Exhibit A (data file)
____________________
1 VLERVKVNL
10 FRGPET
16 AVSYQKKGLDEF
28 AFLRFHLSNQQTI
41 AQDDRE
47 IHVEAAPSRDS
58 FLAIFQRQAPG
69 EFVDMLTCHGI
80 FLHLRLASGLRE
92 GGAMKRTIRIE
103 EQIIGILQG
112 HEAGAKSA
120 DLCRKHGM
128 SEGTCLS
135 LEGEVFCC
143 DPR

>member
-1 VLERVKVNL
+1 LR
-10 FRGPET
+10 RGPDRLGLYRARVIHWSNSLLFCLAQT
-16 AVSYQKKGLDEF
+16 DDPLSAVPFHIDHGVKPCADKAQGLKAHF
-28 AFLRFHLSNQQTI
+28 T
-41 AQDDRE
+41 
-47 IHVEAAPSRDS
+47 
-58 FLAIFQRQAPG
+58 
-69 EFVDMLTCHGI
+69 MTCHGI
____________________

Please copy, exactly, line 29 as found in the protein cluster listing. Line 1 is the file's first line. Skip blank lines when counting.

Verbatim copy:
+47 